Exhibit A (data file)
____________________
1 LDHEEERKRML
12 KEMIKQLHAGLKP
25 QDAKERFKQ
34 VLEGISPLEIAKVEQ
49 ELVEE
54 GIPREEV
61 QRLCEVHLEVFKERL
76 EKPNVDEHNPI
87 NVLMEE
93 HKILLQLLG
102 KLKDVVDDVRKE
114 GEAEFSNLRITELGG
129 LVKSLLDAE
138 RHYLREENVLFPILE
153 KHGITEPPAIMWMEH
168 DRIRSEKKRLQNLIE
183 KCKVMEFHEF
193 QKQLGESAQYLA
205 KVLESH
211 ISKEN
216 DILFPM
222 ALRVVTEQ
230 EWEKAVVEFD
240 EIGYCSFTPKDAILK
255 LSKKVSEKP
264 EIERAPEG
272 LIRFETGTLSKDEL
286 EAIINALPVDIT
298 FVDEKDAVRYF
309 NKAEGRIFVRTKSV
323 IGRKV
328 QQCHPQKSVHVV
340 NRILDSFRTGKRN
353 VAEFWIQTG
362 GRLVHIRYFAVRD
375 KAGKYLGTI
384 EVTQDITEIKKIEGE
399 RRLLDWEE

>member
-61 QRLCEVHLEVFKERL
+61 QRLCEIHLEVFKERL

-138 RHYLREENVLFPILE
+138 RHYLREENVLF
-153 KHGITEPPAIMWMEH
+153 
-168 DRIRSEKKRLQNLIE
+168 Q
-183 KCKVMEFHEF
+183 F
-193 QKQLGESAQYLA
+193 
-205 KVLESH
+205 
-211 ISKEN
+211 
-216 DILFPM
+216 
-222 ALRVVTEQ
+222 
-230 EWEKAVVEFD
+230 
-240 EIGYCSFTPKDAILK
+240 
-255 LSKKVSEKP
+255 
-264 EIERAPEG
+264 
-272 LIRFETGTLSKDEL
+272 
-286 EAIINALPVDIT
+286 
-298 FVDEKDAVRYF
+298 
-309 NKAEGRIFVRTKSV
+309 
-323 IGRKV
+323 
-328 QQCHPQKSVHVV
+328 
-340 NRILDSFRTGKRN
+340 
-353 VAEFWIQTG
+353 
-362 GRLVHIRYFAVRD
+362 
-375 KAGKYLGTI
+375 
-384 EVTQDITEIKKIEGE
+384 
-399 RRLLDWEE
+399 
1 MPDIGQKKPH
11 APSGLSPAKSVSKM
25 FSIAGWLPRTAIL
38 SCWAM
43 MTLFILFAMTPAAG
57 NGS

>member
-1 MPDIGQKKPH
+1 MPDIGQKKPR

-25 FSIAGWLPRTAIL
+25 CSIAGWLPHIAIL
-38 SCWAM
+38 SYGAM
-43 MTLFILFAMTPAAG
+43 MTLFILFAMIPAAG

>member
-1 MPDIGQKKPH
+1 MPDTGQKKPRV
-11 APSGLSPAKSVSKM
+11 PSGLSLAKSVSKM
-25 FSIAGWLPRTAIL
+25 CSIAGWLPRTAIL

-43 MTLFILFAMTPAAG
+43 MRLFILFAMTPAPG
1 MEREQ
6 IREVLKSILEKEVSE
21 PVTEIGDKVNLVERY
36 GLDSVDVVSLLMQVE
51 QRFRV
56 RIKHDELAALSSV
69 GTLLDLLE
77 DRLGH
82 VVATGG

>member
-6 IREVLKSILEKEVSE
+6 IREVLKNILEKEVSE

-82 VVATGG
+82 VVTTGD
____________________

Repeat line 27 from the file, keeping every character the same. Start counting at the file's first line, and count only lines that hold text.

272 LIRFETGTLSKDEL